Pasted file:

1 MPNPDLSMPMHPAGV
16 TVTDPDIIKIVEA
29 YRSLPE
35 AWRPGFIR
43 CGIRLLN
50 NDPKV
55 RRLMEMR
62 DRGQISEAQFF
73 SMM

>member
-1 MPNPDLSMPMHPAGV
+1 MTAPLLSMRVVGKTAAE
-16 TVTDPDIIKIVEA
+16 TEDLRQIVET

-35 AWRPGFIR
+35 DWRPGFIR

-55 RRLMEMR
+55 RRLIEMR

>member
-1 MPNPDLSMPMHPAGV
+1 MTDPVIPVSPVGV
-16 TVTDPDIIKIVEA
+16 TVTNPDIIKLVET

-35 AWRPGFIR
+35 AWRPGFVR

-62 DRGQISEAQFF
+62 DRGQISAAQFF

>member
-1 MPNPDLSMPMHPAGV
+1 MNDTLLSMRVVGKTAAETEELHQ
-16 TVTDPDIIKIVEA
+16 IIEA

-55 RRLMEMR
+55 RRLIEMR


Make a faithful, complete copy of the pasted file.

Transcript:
1 MPNPDLSMPMHPAGV
16 TVTDPDIIKIVEA
29 YRSLPE
35 AWRPGFIR
43 CGIRLLN
50 NDPKV
55 RRLMEMR
62 DRGQISEAQFF
73 SMM

>member
-1 MPNPDLSMPMHPAGV
+1 MTAPLLSMRVVGKTAAE
-16 TVTDPDIIKIVEA
+16 TEDLRQIVET

-35 AWRPGFIR
+35 DWRPGFIR

-55 RRLMEMR
+55 RRLIEMR

>member
-1 MPNPDLSMPMHPAGV
+1 MTDPVIPVSPVGV
-16 TVTDPDIIKIVEA
+16 TVTNPDIIKLVET

-35 AWRPGFIR
+35 AWRPGFVR

-62 DRGQISEAQFF
+62 DRGQISAAQFF

>member
-1 MPNPDLSMPMHPAGV
+1 MNDTLLSMRVVGKTAAETEELHQ
-16 TVTDPDIIKIVEA
+16 IIEA

-55 RRLMEMR
+55 RRLIEMR